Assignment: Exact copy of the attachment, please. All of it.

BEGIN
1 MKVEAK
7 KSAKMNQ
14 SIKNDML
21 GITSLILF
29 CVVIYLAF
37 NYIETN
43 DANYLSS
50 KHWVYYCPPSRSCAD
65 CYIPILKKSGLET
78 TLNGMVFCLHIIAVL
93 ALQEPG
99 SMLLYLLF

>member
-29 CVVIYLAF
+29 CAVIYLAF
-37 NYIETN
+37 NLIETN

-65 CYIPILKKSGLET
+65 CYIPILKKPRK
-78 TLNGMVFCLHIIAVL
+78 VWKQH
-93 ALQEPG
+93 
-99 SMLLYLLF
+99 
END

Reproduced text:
1 MKVEAK
7 KSAKMNQ
14 SIKNDML
21 GITSLILF
29 CVVIYLAF
37 NYIETN
43 DANYLSS
50 KHWVYYCPPSRSCAD
65 CYIPILKKSGLET
78 TLNGMVFCLHIIAVL
93 ALQEPG
99 SMLLYLLF

>member
-29 CVVIYLAF
+29 CAVIYLAF
-37 NYIETN
+37 NLIETN

-65 CYIPILKKSGLET
+65 CYIPILKKPRK
-78 TLNGMVFCLHIIAVL
+78 VWKQH
-93 ALQEPG
+93 
-99 SMLLYLLF
+99 